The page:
How to detect the deadliest form of cancer

Lung cancer kills more people than any other form of tumour.
About 9 out of 10 people die within 5 years of being diagnosed with the disease.
If the cancer is caught very early, most patients could be cured, but doctors struggle to diagnose
early because there are no symptoms until the cancer is in its late stages and has spread
to other organs.
Some experts think that doctors should screen people at high risk to find lung cancer before
symptoms appear.
The National Lung Screening Trial in America subjected 53,000 current and former heavy
smokers to either x-ray or computer tomography scans every year for three years.
These results, reported in 2011, found that screening with CT scans did save lives, but
there was a problem.
Too many of the lumps found during the screening were not cancer.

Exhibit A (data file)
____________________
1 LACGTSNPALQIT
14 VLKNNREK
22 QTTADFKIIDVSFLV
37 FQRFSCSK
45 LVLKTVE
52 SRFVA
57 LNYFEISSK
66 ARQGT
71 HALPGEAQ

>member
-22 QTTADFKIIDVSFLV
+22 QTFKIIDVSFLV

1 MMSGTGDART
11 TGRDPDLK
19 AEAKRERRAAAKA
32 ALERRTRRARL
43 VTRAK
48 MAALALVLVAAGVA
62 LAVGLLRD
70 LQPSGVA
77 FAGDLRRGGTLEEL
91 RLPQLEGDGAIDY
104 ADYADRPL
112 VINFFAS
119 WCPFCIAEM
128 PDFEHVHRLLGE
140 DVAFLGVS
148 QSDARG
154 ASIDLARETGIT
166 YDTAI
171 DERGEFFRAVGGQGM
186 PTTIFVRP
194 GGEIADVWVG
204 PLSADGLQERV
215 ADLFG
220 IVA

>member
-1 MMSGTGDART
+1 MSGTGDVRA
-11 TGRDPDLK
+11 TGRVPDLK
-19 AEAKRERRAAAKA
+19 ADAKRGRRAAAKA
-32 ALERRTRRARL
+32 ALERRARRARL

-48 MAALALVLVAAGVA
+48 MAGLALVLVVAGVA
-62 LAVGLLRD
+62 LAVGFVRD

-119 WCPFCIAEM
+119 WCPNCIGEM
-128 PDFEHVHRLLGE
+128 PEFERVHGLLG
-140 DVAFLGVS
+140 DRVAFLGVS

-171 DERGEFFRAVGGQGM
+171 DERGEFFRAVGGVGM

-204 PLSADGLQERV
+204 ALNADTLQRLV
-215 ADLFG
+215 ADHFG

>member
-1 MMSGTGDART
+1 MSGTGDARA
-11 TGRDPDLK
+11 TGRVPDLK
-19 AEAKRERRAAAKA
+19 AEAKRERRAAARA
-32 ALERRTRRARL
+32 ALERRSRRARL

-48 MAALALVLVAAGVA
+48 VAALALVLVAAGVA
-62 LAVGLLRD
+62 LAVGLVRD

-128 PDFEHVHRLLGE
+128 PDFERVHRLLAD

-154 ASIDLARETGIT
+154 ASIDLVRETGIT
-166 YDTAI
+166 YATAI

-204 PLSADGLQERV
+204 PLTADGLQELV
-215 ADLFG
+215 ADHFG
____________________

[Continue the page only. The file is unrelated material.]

This is known as a false positive.
False positives can harm patients who undergo dangerous follow-up procedures, such as biopsies,
even if they do not have cancer.
It can also affect their mental health, and false positives add to the cost of healthcare.
According to new data from the World Health Organization, these harms can be greatly reduced
by following a different protocol.
Instead of treating all lumps as a positive result, doctors are now advised to ignore
the smallest nodules and treat them as a negative result.
This has halved the rate of false positives.
Out of every 1,000 people who were scanned, 356 people required follow-up testing under
the old protocol.
With the new protocol, that has fallen to 180.
Complications from follow-up testing have also been reduced.
These results show promise.
Many countries are waiting for the full report of another trial called NELSON before deciding
whether to set up fully-fledged screening programs.
Preliminary data from the NELSON trial suggest that screening reduces the death rate from
lung cancer among high-risk men by 26% and 61% in women.
If a balance between the cost and benefits of screening can be found, lung cancer need
no longer be a death sentence.
Coming up next, what we know about Alzheimer’s.

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